Cutting off all ties is not the solution to every relationship problem. Personally I think severing a relationship just because it has problems is a cope-out by people who lack the ability to maintain relationships… and there is just too many of them on the internet.

    If Donna wants to try to make her relationship work, that’s HER decision to make.

  17. Greg says:

    Yangki, thank you for understanding the American man’s plight. We are caught between a rock and a hard place. When we express our feelings, we are insensitive and controlling, and when we emotionally shut down to protect ourselves, we are being abusive. You can’t win either way. The woman is always the victim and the man the perpetrator regardless of what she is doing to chip away at his self confidence in the name of helping him change.

  18. I hear what you are saying, Greg. Unfortunately, both genders play the victim card.

    What I was saying to both Donna and Beth is that before you start pointing fingers at the other person, make sure you are blameless. My experience has been that most people do not want to look at themselves because that means that they have to change. It’s easier to try to change someone else than change oneself.

    The irony is that the unhappiest people are those who think they can change another person. They think that if they can change the other person, then everything else would be perfect. Most end up alone or with partners who are there physically but emotionally M.I.A. It’s kind of a vicious cycle.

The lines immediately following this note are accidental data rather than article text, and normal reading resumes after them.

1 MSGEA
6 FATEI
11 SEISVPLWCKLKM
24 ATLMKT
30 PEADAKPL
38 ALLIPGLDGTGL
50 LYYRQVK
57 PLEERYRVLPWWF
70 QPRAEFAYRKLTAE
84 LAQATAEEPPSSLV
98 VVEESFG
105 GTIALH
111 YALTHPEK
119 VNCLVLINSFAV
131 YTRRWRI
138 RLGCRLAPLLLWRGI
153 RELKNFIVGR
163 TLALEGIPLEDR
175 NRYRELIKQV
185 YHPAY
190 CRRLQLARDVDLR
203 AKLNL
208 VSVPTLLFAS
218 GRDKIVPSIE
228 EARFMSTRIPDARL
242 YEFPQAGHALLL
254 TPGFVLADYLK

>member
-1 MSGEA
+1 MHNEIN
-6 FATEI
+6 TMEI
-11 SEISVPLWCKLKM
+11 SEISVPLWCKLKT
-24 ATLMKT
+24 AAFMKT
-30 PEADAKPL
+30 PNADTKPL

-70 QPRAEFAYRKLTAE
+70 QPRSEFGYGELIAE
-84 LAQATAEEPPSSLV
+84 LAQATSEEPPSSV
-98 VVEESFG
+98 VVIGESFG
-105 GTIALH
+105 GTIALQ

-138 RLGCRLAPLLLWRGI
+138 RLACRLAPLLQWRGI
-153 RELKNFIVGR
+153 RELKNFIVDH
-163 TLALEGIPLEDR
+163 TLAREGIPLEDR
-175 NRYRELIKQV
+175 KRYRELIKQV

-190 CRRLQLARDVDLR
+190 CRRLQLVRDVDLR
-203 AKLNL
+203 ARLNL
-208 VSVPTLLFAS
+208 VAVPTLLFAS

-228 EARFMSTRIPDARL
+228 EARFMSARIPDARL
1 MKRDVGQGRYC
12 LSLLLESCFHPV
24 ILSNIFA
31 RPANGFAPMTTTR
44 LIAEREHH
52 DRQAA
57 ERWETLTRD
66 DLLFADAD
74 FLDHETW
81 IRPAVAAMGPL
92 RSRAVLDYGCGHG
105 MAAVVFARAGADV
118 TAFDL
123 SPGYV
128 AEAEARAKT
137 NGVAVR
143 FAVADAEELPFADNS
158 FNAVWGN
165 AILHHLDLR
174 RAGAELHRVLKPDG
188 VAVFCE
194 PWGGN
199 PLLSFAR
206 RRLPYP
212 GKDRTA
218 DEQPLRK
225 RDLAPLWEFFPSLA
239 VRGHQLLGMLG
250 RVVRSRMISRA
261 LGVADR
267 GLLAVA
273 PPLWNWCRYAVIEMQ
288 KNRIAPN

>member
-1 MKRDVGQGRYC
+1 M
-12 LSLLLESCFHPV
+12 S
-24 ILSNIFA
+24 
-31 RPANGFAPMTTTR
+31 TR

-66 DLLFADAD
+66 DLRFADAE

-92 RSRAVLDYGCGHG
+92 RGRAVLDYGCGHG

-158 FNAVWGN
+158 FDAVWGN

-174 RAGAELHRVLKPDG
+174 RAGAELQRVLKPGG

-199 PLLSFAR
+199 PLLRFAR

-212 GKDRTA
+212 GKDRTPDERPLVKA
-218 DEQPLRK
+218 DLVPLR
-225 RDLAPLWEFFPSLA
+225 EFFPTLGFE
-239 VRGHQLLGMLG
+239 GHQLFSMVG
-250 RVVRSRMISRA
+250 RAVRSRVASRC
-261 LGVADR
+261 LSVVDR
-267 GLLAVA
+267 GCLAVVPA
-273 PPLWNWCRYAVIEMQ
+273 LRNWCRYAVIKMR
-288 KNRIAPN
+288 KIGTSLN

I do agree with you on the part about “chipping away at his self confidence in the name of helping him change”. I think women are generally more guilty of this than men are. That said, I’m not interested in taking sides. First, it helps no one. And second, it attracts to this blog bitter men and women with no sense of self-accountability or responsibility. I can’t stand both… and will call it out when I see it, regardless of whether it’s a man or woman.

  19. Danny says:

    This is an amazing article and I’m grateful for all the posts. Now I know I’m not alone and what I have to do.

  20. Jamie says:

    This is a great article! I find men and women do this. In my current relationship I have such a hard time finding where to draw the line when it comes about. Most often it’s self cured but it’s totally uncalled for. I would also like to add, how can a true bond be built if you block out your partner,spouse, husband, wife….

    To thoses giving this keep in mind the people in a relationship with you make a choice to be there, in most cases they want to share in both good and bad times.